Exclusive: This is Samsung’s One UI 5 based on Android 13


With rumors of the One UI 5 official beta starting soon and internal previews already underway, people are eager to see what Samsung has up its sleeve for Android 13. Luckily, I managed to get my hands on it. on the latest One UI 5 beta before the public beta even started. Let’s take a look at everything new in One UI 5.

To provide some context, this build was provided by a source and is not the one Samsung has released publicly, so it might not provide a full picture of One UI 5 given the initial nature. This is an early beta release which unfortunately doesn’t have a changelog, so everything new below is from using One UI 5 and comparing it to One UI 4.

Modified notification design

The design of notifications has changed slightly between One UI 4 and One UI 5. There are new icons for notifications as well as an updated design style. The notification shade and quick settings also have a slight change in opacity. None of these changes are major, but they bring a different overall feel to the notification shade as a whole when in use.

Stock Android Permission Dialogs

A big surprise with One UI 5 is Samsung’s choice to use Android permission dialogs by default. This is by no means a bad thing, and it’s very similar to how Google does it. It could have been to help speed up the update process by not changing things that don’t need to be changed in Android, or it could be so early that Samsung hasn’t been able to change it in Android yet. One UI 5. We’ll find out soon enough in future betas.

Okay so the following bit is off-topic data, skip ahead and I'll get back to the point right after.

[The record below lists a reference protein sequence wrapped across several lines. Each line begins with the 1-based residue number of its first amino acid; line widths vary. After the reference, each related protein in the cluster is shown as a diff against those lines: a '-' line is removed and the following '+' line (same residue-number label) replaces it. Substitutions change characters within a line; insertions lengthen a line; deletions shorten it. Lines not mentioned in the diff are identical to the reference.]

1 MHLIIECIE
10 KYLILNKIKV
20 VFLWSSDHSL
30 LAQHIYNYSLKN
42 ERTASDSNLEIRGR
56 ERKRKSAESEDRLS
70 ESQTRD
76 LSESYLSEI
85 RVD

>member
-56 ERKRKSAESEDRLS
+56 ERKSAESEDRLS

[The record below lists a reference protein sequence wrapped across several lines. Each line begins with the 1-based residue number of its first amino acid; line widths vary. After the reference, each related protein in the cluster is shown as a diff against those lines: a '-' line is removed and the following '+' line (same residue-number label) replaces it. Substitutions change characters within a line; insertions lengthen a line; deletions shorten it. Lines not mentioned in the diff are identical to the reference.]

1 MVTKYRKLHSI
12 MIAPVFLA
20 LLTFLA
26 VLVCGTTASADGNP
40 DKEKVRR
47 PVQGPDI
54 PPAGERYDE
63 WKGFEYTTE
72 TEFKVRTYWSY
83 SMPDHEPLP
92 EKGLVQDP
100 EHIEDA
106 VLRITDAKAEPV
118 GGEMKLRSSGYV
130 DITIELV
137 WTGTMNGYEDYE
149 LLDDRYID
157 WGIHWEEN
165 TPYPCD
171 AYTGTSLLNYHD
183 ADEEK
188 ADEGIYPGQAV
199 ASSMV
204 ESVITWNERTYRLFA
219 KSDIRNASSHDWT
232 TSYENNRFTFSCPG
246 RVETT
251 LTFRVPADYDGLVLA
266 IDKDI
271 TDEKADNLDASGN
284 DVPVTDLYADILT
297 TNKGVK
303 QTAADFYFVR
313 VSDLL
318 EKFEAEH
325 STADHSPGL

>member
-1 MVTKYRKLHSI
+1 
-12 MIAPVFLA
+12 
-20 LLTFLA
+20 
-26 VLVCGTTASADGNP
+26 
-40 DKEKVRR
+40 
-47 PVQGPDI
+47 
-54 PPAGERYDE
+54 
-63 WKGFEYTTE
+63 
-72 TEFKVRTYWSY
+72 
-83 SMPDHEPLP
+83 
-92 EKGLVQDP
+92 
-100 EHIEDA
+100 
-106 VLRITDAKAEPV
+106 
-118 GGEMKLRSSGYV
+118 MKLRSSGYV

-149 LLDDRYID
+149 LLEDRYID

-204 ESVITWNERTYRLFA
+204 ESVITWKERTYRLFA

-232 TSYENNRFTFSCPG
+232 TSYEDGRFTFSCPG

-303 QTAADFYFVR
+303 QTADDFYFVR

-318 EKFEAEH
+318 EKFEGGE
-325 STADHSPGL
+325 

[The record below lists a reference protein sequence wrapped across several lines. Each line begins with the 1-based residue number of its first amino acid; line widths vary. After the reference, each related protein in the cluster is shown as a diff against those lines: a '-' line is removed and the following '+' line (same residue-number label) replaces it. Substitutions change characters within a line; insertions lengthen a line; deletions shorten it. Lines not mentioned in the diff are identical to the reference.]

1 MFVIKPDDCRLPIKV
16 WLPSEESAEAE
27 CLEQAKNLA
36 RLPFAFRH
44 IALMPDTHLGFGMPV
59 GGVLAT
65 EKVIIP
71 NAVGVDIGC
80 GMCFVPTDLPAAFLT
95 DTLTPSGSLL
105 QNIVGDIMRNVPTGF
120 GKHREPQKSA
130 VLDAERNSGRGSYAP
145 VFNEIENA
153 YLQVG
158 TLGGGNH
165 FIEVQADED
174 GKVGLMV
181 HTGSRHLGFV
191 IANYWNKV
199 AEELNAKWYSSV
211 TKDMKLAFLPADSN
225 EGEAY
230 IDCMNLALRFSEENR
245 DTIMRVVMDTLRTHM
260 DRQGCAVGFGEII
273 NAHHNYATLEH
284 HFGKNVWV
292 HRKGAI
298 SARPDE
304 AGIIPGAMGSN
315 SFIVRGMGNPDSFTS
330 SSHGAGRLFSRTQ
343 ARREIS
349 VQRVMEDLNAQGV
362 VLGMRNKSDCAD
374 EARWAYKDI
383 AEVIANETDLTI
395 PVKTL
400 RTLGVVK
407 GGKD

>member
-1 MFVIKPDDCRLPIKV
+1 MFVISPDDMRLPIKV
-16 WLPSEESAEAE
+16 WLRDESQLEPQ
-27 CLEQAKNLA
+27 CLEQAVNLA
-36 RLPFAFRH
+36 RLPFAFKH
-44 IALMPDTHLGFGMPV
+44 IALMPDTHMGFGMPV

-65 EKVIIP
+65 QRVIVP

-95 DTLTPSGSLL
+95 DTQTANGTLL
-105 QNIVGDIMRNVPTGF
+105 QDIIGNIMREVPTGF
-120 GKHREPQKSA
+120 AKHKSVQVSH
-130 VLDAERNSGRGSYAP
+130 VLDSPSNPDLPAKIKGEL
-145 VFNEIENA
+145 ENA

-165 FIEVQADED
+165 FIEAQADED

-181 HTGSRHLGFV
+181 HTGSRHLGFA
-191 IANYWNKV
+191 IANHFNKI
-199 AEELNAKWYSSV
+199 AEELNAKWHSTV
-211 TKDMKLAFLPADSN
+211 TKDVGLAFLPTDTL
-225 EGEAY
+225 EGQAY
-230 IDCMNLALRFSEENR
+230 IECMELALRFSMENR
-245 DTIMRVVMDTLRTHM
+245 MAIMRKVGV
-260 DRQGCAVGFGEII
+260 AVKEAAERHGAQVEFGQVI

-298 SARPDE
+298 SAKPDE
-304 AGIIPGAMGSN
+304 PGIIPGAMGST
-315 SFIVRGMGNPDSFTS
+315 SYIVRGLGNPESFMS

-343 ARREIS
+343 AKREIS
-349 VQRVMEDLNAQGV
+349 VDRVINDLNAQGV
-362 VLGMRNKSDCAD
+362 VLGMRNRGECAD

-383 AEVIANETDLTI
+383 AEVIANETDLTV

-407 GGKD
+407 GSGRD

A 5 Gallery OCR UI

Samsung has now added OCR (Optical Character Recognition) which allows you to copy text from images to the Gallery app and the keyboard. When the device detects text in a photo, it now has a button at the bottom of the gallery that lets you extract text from the image. It used to be part of Bixby Vision, but was turned into its own feature in One UI 5.

Keyboard OCR works the same as on iOS. In any text field, you can select extract text and hold the camera in front of anything to extract text and insert it. The user interface of Samsung’s version is also incredibly similar to that of iOS.

Security and Privacy Center

One UI 5 Security and Privacy Hub
One UI 5 Security and Privacy Hub

Security and Privacy Hub is Samsung’s proprietary version of what Google did for Pixel on Android 13. It puts all your accounts, passwords, security and privacy features on one screen, allowing easy access easy to everything. It will also look for anything that might abuse app permissions or a security setting that is not enabled and recommend you to enable it for better security.

Unfortunately, there is nothing new in the hub. All of the settings and features here were also found in One UI 4, but it’s good to see Samsung making it all easier to access and being proactive in warning those who are less tech-savvy.

New multitasking gestures

In Labs, there are now two options for multitasking and feature access. You will now be able to swipe up from the bottom of the screen with two fingers to access split view or swipe up from the top right corner to create a popup. Neither currently works in this build, but they should when it launches.

Miscellaneous changes

  • Collaboration in Samsung Notes
  • Currently active app in quick settings
  • About phone page now shows device image
  • UWB toggle in settings

Ultimately, there really isn’t much new in One UI 5. It has minor improvements across the board with an animation upgrade. That’s not a bad thing. It looks like Samsung is focusing on update speed, given that the beta is likely to start a month early with an expected release also a month earlier.

Focusing on pushing out Android updates quickly and then bringing new features with subsequent updates that launch with new devices allows more devices to get updates and Samsung to focus on new features later. With promises of four years of OS updates, that’s a good thing to see and a good start for the Galaxy S22s. We’ll have to see how things go for Samsung’s Z foldables, the A line of phones, and the Tab series of devices.

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